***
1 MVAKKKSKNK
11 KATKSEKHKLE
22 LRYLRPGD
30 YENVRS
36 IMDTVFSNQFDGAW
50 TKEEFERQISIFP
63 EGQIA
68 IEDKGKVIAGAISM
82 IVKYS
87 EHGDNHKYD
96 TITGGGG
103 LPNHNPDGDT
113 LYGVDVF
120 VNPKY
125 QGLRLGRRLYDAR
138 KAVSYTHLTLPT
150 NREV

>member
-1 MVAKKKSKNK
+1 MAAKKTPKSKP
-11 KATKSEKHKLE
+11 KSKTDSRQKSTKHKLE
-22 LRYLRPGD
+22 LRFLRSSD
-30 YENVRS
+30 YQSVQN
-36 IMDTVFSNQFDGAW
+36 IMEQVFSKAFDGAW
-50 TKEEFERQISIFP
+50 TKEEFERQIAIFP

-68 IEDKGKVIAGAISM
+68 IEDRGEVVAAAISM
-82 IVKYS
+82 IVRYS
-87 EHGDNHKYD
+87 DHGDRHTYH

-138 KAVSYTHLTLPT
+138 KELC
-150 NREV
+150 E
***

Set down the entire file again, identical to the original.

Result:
1 MVAKKKSKNK
11 KATKSEKHKLE
22 LRYLRPGD
30 YENVRS
36 IMDTVFSNQFDGAW
50 TKEEFERQISIFP
63 EGQIA
68 IEDKGKVIAGAISM
82 IVKYS
87 EHGDNHKYD
96 TITGGGG
103 LPNHNPDGDT
113 LYGVDVF
120 VNPKY
125 QGLRLGRRLYDAR
138 KAVSYTHLTLPT
150 NREV

>member
-1 MVAKKKSKNK
+1 MAAKKTPKSKP
-11 KATKSEKHKLE
+11 KSKTDSRQKSTKHKLE
-22 LRYLRPGD
+22 LRFLRSSD
-30 YENVRS
+30 YQSVQN
-36 IMDTVFSNQFDGAW
+36 IMEQVFSKAFDGAW
-50 TKEEFERQISIFP
+50 TKEEFERQIAIFP

-68 IEDKGKVIAGAISM
+68 IEDRGEVVAAAISM
-82 IVKYS
+82 IVRYS
-87 EHGDNHKYD
+87 DHGDRHTYH

-138 KAVSYTHLTLPT
+138 KELC
-150 NREV
+150 E